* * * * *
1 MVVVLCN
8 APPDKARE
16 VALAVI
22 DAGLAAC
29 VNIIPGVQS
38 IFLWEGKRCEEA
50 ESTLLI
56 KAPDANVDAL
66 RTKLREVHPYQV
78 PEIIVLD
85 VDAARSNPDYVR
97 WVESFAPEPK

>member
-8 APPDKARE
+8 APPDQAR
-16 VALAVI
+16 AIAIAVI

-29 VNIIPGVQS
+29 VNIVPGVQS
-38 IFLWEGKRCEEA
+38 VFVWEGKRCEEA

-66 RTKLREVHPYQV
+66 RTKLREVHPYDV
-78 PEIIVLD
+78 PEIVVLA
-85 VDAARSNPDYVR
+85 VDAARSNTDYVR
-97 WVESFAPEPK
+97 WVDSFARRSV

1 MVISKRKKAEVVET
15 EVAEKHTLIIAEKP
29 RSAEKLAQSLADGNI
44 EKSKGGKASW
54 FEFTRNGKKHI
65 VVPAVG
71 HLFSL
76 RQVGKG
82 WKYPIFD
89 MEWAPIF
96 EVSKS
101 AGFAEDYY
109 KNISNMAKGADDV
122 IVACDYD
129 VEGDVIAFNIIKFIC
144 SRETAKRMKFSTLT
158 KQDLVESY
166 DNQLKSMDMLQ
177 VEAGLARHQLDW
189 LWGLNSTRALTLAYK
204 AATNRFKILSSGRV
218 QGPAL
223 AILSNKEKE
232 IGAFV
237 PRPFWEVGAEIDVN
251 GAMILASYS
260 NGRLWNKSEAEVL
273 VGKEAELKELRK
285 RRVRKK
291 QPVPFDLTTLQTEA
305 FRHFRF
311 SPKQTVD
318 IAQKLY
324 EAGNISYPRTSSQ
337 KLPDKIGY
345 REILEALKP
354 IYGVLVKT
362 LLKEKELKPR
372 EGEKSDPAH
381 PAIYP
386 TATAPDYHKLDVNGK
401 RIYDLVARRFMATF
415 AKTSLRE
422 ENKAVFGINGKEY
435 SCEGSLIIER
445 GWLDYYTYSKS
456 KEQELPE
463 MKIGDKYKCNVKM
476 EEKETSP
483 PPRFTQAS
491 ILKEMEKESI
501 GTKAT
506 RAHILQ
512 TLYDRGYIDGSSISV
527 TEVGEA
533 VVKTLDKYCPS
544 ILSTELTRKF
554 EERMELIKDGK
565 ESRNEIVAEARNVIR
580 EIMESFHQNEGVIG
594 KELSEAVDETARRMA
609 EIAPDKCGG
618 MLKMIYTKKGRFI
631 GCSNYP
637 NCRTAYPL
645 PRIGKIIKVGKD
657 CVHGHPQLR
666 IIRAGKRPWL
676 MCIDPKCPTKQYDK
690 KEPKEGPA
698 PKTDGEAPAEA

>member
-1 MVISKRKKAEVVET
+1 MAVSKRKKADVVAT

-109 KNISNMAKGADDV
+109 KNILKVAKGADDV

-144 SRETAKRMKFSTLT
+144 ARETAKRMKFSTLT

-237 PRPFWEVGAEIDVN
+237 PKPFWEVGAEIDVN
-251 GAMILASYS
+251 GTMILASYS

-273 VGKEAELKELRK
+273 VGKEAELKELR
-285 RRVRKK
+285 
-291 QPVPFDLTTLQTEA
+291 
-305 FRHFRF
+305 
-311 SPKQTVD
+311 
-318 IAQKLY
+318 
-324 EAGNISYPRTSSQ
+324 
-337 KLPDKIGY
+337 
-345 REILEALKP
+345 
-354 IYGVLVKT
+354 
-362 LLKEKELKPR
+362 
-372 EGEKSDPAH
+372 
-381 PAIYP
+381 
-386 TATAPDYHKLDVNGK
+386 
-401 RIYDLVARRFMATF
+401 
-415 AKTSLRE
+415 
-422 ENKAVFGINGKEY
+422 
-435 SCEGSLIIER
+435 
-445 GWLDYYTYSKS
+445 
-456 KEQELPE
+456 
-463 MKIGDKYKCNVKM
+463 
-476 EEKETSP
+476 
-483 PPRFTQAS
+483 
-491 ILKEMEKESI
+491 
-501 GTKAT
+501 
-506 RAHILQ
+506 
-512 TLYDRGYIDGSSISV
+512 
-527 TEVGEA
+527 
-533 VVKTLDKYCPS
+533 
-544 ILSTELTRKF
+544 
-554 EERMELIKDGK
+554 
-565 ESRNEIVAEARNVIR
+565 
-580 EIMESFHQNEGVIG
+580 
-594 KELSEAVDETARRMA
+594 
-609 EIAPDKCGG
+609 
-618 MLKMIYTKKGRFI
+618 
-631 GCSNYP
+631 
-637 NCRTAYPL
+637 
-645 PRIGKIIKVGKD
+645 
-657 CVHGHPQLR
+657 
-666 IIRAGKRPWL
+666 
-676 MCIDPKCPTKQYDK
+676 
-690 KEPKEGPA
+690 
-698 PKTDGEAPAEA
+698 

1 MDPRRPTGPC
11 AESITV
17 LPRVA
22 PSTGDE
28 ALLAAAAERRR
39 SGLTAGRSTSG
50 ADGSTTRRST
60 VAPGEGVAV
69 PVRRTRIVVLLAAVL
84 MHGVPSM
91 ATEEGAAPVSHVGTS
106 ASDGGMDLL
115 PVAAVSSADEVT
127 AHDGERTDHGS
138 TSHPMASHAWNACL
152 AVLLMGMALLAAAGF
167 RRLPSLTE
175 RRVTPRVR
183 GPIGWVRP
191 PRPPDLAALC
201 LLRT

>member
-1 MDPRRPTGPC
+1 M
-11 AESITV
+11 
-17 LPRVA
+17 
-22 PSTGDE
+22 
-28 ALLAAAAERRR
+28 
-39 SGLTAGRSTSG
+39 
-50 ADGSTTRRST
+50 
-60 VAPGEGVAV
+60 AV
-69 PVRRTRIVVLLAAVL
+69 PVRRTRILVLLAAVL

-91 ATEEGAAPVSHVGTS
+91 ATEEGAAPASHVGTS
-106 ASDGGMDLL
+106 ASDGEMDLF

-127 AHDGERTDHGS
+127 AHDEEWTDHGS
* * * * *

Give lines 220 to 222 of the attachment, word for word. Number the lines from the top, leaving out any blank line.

201 LLRT

>member
-1 MDPRRPTGPC